Shirley Temple skipping down the Yellow Brick Road? Frank Sinatra yelling, “I coulda’ been a contender!”?
Ernest Borgnine as the head of the Corleone clan?
Marilyn Monroe having breakfast at Tiffany’s? Just a few original casting choices that came thisclose to happening.
Shirley Temple as Dorothy Gale in The Wizard of Oz
It’s hard to imagine anyone other than Judy Garland singing “Over the Rainbow.” But for one (brief) moment, Shirley Temple might have worn those ruby slippers.
Having secured the screen rights in 1938, MGM had chosen 15-year-old Judy Garland to play Dorothy.
But Nicholas Schenck, head of Loew’s Inc. (MGM’s controlling parent company), believed that Temple would be a bigger box office draw — important, since Oz was going to cost a bundle to make. After meeting with the mop-top star, MGM composer Roger Edens realized that she simply didn’t have the voice to tackle the movie’s score.
As a consolation prize, 20th Century Fox producer Darryl F. Zanuck cast Temple in The Blue Bird, also released that year. Alas, it would become the first Shirley Temple picture to lose money.
Robert Redford as Benjamin Braddock in The Graduate
Originally, director Mike Nichols envisioned the twisted triangle of Benjamin Braddock, Mrs. Robinson, and her daughter Elaine, as blonde-haired, blue-eyed Southern California WASPs. In her autobiography, perennial “girl next door” Doris Day claimed she turned down the part of Mrs. Robinson because she couldn’t see herself playing such a racy character. (Anne Bancroft, having no such misgivings, nabbed the part.)
Robert Redford interviewed for Dustin Hoffman’s role, but Nichols couldn’t image a guy that handsome playing an unlucky Lothario.
His instincts were correct: When Nichols asked Redford about the last time he struck out with a girl, the actor replied, “What do you mean?” Redford, by the way, was also in contention for the part of Guy Woodhouse, Rosemary’s scheming husband in Rosemary’s Baby. But negotiations broke down over a contractual dispute.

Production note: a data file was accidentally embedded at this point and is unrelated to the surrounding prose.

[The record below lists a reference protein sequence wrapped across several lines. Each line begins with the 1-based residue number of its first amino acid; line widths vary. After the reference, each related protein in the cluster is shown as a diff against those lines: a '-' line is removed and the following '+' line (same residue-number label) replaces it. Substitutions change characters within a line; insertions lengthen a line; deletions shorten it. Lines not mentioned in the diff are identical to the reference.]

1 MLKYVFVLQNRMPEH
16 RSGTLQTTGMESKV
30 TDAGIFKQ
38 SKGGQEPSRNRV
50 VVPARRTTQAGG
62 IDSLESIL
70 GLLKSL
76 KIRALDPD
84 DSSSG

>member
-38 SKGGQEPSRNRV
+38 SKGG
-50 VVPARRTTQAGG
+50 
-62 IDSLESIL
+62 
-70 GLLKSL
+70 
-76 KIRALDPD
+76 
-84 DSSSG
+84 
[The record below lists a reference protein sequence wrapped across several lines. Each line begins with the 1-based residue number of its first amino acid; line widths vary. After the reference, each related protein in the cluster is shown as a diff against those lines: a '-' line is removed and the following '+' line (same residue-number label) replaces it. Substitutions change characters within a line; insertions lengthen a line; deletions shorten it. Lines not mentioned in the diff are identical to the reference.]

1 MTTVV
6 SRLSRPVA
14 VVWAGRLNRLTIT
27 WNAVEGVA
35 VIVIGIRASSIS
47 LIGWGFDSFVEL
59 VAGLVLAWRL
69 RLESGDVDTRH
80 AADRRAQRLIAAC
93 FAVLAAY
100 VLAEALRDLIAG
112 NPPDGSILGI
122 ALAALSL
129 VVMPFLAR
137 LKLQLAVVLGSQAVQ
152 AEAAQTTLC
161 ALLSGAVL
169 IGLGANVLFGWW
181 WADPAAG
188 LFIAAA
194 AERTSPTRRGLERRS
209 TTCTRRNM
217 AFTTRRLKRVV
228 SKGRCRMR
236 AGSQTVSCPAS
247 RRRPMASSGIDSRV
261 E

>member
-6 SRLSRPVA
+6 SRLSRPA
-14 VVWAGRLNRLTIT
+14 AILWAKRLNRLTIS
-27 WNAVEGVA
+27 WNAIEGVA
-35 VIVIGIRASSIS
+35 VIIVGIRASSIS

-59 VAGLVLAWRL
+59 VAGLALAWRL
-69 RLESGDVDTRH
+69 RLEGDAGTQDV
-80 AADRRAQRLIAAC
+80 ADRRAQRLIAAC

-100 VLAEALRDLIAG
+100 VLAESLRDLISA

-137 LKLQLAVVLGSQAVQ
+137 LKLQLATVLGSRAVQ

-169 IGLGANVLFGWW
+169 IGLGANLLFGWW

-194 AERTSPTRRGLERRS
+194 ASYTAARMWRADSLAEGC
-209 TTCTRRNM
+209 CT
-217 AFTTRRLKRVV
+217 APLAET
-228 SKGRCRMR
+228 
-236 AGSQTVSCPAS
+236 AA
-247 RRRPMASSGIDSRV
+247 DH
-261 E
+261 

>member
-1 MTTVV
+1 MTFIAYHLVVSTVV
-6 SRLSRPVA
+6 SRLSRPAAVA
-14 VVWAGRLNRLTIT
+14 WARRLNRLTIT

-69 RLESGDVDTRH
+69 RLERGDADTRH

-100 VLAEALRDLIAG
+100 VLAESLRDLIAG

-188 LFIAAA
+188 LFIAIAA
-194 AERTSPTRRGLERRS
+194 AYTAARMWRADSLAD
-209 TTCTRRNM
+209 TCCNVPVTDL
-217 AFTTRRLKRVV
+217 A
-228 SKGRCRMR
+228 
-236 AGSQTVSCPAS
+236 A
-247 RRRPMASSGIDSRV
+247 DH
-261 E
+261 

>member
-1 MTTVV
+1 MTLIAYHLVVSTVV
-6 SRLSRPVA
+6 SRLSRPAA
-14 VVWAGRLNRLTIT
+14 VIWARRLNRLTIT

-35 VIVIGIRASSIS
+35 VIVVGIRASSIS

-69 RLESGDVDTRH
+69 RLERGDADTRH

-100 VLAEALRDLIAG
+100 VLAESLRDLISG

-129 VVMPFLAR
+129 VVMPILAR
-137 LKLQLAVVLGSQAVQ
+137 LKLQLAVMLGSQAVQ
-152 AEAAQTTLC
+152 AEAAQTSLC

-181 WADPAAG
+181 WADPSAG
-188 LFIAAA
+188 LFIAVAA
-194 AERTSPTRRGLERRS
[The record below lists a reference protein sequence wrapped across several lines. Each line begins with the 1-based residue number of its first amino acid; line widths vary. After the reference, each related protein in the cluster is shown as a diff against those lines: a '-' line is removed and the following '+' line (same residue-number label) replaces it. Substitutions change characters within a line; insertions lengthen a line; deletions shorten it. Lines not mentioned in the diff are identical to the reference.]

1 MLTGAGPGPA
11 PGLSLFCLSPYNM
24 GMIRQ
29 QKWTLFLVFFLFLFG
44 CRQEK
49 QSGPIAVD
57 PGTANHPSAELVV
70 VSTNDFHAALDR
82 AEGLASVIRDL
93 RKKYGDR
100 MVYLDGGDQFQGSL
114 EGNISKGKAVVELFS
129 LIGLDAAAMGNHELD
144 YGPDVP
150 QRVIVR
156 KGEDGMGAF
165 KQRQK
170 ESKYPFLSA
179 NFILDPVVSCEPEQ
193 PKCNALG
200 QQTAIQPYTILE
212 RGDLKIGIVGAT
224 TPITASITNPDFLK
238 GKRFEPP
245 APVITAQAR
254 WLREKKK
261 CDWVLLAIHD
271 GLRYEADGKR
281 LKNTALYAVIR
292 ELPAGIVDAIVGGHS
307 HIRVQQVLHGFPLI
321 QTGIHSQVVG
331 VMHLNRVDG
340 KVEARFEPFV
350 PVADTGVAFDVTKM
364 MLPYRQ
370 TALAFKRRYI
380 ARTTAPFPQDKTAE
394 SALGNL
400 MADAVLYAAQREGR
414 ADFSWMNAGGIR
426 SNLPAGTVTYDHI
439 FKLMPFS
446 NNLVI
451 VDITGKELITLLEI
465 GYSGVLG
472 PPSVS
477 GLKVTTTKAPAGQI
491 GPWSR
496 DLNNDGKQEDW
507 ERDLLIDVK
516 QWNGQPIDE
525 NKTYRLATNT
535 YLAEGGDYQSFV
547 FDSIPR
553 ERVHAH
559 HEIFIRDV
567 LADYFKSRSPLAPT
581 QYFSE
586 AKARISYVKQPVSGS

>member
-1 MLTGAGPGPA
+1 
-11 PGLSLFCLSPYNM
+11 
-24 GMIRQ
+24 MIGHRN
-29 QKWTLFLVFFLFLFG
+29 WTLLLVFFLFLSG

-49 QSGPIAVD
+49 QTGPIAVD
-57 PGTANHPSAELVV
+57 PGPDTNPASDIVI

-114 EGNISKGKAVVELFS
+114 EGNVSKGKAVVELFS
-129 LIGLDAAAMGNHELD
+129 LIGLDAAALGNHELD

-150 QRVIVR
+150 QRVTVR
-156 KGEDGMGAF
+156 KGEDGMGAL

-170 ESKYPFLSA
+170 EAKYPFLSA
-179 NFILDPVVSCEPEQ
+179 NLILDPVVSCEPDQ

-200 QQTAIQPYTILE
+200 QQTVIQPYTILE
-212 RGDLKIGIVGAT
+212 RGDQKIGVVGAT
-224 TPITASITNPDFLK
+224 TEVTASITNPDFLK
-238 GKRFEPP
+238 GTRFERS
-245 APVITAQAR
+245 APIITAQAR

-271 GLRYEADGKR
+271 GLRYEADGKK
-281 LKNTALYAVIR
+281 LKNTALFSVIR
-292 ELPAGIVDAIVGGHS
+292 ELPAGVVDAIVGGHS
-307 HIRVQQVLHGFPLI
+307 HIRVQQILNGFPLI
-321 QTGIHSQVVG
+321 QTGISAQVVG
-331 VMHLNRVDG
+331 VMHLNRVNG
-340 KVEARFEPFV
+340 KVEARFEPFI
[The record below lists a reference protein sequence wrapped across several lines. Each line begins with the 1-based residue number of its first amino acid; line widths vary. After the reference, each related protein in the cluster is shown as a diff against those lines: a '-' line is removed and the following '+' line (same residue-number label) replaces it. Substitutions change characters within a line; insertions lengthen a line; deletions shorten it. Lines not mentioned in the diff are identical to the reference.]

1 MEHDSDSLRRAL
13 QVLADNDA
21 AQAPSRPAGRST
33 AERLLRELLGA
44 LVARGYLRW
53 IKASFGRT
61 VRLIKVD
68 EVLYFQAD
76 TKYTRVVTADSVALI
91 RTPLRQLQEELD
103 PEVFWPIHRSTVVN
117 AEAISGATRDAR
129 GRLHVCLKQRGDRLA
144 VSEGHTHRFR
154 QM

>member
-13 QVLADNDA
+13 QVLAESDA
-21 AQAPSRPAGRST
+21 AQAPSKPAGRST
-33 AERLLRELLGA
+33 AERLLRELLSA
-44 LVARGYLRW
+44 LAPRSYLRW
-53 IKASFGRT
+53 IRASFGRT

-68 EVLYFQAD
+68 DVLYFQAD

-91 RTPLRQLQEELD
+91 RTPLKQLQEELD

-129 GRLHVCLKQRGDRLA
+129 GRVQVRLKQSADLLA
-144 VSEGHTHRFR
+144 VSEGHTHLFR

Fred Astaire as Phil Davis in White Christmas
This holiday fave was supposed to re-team Bing Crosby and Fred Astaire, who had previously started in another Yuletide classic, Holiday Inn.
However, after reading the script, Astaire not only turned down the part, but asked to be released from his contract with Paramount.
Crosby also backed out to spend time with his four young sons, after the death his wife Dixie Lee. At the end of 1953, Crosby would return, this time with another song-and-dance man, Donald O’Connor, as his co-star. But just before shooting began, O’Connor dropped out due to illness, and Danny Kaye stepped into the role.
Natalie Wood as Bonnie Parker in Bonnie & Clyde
Today, the free-wheeling flick about real-life bank robbers Clyde Barrow and Bonnie Parker is considered a classic. But back in 1967, it was considered something of a gambit for producer/actor Warren Beatty — so he wanted a big-name actress as his leading lady.
Apparently, Natalie Wood was pitched the part and loved the script. Two problems: Wood, who was paired with Beatty six years earlier, in Splendor in the Grass, found Beatty a tad too, well, difficult to work with. What’s more, filming in Texas would mean she’d have to take a break from her therapist, which she wasn’t willing to do at the time.
Ernest Borgnine as Don Corleone in The Godfather
The role of Don Corleone seems tailor-made for Marlon Brandon, but producers shied away due to his reputation for being difficult.
Among the other actors considered: George C. Scott, Laurence Olivier, Anthony Quinn, and Ernest Borgnine (that’s right — loveable schlub Marty). Director Francis Ford Coppola and Godfather author Mario Puzo fought for Brando, and the studio relented, provided he work for only a percentage of the profits and take a screen test (something the actor hadn’t done in almost twenty years).
Claudette Colbert as Margot Channing in All About Eve